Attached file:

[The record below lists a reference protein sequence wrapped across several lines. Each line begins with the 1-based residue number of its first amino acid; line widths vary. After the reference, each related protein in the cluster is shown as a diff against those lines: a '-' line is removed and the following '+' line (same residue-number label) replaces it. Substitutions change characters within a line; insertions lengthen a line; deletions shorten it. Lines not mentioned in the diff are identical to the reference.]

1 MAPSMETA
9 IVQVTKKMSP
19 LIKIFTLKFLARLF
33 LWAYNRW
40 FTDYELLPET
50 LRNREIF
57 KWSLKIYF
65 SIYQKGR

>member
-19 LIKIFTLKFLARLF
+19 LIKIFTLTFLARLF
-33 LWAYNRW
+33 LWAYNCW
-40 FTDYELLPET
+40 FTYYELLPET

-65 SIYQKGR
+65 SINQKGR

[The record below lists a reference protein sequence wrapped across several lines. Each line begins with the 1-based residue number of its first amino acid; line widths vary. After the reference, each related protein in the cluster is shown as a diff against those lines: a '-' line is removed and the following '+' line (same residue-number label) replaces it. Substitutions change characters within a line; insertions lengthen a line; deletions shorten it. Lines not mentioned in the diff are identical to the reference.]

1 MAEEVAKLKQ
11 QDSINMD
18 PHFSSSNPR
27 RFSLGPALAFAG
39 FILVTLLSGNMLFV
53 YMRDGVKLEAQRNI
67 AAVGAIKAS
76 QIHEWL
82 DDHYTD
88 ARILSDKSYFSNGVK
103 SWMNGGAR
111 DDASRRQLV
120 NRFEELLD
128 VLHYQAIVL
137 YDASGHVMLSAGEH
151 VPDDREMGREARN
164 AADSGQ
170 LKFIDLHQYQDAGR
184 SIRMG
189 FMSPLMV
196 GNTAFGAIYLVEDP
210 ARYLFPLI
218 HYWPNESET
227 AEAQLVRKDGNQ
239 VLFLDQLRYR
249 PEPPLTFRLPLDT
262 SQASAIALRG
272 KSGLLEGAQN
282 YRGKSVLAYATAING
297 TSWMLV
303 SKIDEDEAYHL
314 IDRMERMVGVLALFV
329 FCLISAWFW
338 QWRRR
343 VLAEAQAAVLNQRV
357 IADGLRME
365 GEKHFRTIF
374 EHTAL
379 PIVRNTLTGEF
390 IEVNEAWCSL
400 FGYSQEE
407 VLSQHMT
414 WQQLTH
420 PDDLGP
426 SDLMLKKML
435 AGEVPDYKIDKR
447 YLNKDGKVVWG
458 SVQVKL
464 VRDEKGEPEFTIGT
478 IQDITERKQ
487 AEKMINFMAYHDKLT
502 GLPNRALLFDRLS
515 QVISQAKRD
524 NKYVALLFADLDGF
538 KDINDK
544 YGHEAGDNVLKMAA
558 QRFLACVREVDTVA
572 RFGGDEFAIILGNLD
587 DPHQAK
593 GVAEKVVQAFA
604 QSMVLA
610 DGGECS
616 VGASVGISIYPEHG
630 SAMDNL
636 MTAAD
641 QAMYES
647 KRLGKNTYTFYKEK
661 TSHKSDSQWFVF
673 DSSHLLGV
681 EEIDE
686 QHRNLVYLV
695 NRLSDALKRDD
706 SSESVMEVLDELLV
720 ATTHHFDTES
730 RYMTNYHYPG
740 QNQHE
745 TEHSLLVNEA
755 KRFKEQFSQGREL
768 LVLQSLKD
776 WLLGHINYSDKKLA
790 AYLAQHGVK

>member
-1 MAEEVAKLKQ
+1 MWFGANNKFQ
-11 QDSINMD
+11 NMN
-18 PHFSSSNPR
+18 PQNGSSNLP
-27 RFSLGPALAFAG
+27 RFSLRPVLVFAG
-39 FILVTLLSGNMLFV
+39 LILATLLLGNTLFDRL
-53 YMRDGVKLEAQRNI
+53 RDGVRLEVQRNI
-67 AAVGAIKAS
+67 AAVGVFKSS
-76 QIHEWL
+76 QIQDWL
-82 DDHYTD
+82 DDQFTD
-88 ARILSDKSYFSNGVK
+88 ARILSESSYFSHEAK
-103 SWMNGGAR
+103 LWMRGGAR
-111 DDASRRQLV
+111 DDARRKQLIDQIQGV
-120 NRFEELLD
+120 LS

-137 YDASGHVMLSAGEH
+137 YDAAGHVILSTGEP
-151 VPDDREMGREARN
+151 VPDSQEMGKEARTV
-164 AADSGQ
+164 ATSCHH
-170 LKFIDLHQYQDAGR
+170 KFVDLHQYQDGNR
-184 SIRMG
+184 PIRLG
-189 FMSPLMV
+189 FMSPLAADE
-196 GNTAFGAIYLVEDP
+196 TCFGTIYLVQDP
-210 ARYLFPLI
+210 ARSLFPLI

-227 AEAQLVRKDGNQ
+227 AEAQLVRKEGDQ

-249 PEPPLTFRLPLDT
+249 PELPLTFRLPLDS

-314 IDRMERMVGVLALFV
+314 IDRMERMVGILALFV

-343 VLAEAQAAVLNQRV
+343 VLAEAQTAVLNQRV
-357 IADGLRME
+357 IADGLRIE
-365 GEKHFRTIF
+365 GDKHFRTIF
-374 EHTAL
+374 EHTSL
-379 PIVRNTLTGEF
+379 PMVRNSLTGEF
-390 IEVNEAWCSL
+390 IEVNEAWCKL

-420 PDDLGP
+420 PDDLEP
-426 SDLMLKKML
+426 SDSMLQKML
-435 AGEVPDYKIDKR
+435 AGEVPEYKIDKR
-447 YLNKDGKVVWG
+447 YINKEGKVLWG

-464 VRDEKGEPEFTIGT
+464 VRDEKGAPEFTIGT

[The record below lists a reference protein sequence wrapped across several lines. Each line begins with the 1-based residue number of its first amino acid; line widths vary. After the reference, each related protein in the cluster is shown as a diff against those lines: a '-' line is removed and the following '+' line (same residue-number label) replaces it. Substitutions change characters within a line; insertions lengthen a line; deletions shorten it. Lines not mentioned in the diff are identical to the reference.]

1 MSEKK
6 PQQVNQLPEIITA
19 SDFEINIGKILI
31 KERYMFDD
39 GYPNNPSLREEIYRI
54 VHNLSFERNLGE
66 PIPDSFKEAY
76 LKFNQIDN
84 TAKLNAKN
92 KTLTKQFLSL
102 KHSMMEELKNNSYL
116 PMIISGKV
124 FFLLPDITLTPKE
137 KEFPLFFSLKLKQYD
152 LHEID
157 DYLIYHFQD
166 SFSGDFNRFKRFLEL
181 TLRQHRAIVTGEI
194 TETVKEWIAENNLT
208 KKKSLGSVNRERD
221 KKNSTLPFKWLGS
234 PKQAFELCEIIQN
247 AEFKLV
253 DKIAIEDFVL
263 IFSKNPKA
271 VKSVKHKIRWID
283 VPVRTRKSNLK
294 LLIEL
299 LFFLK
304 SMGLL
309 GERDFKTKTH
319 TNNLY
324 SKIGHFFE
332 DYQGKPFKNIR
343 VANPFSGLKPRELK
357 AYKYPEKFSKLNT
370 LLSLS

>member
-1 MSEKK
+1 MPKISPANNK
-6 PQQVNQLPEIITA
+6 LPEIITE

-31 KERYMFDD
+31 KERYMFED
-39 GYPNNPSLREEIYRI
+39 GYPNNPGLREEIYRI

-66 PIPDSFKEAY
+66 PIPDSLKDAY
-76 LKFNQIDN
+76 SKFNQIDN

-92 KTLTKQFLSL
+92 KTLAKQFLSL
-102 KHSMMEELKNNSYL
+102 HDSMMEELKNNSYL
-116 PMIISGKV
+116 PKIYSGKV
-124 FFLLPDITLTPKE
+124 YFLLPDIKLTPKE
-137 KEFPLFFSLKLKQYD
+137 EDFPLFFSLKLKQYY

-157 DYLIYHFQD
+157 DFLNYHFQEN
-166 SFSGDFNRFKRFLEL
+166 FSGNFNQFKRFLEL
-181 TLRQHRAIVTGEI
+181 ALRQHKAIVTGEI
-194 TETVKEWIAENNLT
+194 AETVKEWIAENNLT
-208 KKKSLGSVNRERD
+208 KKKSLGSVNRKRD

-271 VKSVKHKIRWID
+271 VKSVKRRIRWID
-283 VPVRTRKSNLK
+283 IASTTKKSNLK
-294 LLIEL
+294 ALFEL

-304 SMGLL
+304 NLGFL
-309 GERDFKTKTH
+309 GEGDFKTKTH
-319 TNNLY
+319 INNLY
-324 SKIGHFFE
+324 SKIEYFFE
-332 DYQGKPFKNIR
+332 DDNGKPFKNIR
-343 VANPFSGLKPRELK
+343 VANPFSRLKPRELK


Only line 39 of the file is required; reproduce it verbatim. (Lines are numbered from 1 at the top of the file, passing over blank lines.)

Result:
189 FMSPLMV